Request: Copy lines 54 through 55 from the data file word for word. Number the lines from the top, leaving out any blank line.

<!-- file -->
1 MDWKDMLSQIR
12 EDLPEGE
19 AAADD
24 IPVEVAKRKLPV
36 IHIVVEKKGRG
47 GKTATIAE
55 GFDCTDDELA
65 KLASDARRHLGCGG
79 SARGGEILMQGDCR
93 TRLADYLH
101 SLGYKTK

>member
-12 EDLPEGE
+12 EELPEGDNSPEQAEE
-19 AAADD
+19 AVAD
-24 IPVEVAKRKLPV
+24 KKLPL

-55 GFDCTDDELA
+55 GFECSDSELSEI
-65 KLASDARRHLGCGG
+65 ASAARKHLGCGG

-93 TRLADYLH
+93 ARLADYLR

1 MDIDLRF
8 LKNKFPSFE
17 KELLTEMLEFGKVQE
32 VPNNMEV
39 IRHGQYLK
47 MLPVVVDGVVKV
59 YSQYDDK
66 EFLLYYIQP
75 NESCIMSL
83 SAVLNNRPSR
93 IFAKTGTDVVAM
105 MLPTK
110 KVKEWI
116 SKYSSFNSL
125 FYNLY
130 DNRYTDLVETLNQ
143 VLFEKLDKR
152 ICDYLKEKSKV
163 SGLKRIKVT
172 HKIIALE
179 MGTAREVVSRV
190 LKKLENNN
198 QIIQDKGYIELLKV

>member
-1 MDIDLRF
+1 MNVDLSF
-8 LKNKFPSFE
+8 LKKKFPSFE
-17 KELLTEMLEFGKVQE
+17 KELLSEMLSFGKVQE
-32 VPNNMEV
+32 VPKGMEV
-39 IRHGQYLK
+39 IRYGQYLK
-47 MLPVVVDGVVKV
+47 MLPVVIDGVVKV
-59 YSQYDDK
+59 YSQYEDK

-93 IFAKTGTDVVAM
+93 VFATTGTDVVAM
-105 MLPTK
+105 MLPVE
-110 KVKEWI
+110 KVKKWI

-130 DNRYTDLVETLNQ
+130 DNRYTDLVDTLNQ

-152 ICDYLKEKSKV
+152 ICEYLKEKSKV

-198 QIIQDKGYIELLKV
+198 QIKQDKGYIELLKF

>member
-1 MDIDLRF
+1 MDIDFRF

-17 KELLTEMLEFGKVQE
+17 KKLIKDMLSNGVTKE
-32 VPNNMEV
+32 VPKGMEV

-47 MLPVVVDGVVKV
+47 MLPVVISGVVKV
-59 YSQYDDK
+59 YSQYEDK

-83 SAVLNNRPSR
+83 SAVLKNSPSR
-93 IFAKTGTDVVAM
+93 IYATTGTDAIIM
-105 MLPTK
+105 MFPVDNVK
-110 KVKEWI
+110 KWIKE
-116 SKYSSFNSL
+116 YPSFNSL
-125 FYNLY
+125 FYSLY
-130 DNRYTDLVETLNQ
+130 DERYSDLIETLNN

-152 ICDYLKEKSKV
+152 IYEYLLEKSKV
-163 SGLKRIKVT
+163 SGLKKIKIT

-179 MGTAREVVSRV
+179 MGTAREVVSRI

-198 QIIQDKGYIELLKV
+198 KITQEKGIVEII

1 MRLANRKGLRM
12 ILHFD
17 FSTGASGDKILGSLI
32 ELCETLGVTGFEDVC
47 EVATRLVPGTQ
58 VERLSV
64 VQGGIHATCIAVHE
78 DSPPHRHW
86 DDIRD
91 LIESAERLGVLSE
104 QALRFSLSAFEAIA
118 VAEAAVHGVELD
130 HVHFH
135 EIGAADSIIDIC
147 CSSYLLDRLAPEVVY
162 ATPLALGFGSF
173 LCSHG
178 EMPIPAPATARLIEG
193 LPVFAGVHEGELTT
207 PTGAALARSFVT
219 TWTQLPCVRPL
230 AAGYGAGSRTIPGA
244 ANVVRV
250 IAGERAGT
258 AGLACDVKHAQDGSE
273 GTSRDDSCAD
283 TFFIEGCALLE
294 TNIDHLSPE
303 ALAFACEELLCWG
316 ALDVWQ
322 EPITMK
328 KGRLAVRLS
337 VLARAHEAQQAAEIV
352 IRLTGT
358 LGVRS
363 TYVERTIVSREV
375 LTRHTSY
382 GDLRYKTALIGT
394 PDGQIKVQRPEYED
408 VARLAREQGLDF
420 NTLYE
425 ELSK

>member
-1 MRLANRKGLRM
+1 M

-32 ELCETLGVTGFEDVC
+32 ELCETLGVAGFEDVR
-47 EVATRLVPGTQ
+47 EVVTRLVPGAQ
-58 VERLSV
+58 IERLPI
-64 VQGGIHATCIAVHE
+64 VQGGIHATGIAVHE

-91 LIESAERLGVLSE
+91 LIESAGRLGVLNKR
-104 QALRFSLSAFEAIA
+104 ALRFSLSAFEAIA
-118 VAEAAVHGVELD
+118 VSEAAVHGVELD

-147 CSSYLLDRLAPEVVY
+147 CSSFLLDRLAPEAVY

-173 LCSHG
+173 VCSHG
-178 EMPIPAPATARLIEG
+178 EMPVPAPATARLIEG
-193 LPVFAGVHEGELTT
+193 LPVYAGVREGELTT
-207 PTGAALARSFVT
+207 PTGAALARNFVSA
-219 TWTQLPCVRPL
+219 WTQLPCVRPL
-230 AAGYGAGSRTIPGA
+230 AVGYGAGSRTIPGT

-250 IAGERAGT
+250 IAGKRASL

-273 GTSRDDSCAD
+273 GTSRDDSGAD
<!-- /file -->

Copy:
+17 KELLSEMLSFGKVQE
-32 VPNNMEV